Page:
So it looks like the teams preffered strategy will be to maximise grid position by using the softer compound to qualify and relying on the fact that overtaking in F1 is very difficult even in a faster car.

Sadly it says a lot about F1’s in ability to address the overtaking issue. Far to many races are decided on Saturday and I don’t see that changing much this year.


This year in terms os strategy it´s a new territory for everybody, so we might see very different strategy at least on the first races of the year.

At least that´s what i´m waiting for.


James, another superb article. Really enjoying your coverage of the build up to the 2010 season.

You have mentioned a couple of times that Ferrari have recruited the head of aeros from Toyota, but my questions is why can I seem to find no mention of this officaly from Ferrari?

Keep the great posts coming! Can’t get enough of them.


Do you think that Schumacher and Barrichello would be able to convert their experience with no refueling from the beginning of the 1990s, into todays situation.

They are the oldest ones in the grid with the most experience and in my opinion it might be a slight advantage.



You are getting good at this. 🙂

Great article!


Not so sure about this analysis for the following. The best tyre for quali could degrade and make the car slower at the start of the race? That means you are either going to get over taken or you will be backing the field up. By the very nature of the tyre degrading, you are going to be the first to pit against those with tyres which are not degrading. If you have not been already over taken, you will be coming out at the back of the pack that you have been holding up? Leaving you all booted and suited with no where to go until the others pit. This is based upon what we saw last year, with this years tyres believed to be similar.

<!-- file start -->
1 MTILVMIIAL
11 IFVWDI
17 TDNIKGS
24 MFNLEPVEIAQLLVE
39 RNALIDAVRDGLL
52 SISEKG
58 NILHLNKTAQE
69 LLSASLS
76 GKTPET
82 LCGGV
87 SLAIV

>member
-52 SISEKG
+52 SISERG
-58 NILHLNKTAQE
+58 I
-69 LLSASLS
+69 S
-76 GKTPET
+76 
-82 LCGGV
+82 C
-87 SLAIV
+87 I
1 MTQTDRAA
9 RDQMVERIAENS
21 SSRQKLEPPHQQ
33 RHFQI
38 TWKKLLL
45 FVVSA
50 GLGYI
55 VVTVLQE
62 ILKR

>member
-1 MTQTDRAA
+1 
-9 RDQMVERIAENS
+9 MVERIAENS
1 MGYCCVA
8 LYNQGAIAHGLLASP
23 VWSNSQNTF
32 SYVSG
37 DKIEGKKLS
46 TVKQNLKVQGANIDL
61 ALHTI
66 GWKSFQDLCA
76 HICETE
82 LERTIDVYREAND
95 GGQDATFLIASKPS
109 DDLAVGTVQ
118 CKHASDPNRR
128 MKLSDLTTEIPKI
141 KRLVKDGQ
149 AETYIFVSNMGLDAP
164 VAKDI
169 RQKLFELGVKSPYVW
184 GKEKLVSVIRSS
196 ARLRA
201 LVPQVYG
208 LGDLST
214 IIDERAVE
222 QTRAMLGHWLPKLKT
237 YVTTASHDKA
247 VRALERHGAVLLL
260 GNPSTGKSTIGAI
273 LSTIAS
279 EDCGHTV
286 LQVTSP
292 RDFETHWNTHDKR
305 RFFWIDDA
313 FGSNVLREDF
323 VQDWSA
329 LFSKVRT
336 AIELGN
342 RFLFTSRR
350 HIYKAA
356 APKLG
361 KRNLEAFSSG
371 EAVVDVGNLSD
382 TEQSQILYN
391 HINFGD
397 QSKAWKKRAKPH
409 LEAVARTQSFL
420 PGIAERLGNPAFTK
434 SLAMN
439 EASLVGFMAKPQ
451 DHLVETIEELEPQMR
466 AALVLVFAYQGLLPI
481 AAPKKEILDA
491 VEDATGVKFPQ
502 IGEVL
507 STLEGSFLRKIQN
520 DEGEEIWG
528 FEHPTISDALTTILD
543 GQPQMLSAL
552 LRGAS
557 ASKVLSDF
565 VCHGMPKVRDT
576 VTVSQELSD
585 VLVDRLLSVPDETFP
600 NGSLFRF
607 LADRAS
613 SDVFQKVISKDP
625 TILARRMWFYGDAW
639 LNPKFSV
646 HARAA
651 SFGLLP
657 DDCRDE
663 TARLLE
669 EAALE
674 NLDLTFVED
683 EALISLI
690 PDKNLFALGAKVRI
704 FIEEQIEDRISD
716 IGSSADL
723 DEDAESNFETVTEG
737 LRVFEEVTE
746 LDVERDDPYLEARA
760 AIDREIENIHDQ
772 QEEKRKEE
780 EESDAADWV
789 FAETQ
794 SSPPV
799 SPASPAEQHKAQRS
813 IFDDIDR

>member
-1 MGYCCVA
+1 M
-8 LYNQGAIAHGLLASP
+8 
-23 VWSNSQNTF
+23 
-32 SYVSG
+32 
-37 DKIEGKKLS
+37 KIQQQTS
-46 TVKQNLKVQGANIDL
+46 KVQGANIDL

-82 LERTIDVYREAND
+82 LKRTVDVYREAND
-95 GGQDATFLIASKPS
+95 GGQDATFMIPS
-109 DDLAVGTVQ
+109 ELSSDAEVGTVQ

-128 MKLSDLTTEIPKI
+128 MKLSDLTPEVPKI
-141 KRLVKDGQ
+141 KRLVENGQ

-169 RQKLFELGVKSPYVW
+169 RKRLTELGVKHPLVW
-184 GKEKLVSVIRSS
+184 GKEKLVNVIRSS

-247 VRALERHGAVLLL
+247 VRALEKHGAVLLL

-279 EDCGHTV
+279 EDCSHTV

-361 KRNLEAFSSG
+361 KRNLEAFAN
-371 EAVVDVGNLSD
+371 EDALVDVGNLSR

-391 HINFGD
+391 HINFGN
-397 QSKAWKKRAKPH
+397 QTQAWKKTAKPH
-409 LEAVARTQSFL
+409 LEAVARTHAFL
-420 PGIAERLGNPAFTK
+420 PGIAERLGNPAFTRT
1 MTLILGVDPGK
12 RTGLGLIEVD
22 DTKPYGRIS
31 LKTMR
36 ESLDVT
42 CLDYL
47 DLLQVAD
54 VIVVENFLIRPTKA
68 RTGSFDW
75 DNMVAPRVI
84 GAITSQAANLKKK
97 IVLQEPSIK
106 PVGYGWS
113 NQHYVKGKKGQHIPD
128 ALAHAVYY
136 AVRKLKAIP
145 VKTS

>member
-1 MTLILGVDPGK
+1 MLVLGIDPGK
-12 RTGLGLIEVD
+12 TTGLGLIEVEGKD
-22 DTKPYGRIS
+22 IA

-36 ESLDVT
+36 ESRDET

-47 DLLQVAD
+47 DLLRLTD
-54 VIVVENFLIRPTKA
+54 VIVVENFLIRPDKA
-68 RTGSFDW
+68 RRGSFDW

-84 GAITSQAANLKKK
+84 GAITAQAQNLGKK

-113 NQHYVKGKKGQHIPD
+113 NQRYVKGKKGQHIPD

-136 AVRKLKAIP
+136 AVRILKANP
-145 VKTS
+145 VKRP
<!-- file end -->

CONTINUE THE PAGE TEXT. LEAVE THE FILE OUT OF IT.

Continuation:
There is the possibility that a new set of tyres will give you initial fast lap times, but without the track space it will be difficult to realise. A tyre that degrades quickly at the start of a race will more than likely not suffer at all at the end of the race, where fuel loads are so greatly reduced and the track has been fully rubbered in.

I am sure some cars will sacrifice lower fuel levels for improved race pace, hoping to turn the wick up when the car in front pits, allowing them to jump the car at their subsequent pit. That can only work where you have the space to put in those fast times though.

It would not surprise me if some cars have a super rich fuel setting, such they can virtually dump fuel if tactics dictate?


Thanks James, exactly the sort of expert analysis we all come to your blog for. Not sure how much info you’ll be able to get from Jerez in the next couple of days except maybe which of the cars aquaplanes the best!



Thanks for that, seriously, you are the man.

As much as I would like to see you back in the commentary box, this website and your info and insight is fantastic and much appreciated.

In a perfect world you could do both.

I’m a long time F1 fan, but I honestly can’t believe I’m following testing so closely this year.

Do you think we’ll have a better idea who’s where on the final test day?, or will we have to wait until the chequered flag in Bahain?

stay on it,







You know what, you’ve hit the nail on the head.

I’ve always thought this blog was fantastic but never been quite sure why it’s so far ahead of everything else out there…. but you’ve nailed it…. it’s because it truly brings F1 closer to us.

I’ve never felt so close or well informed about testing, politics, strategy, racing or all the protagonists.

I’m not just watching it or reading it anymore, I feel part of it and my anticipation and enjoyment of F1 has never been greater. As a result I now enjoy a sport I’ve loved for decades even more – which is not mean feat James, so thank you!

FOTA and FOM would do well to spend more time talking to you to work out how to make the sport more appealing and accessible to new fans.


“FOTA and FOM would do well to spend more time talking to you to work out how to make the sport more appealing and accessible to new fans.”

Bang on! Now you’ve nailed it. I had a similar thought today.

When you look at the official F1 website, it’s mind-numbing(except for live timing), but the site in general is disappointing and lacks the passion you feel here.

JA and are the real deal.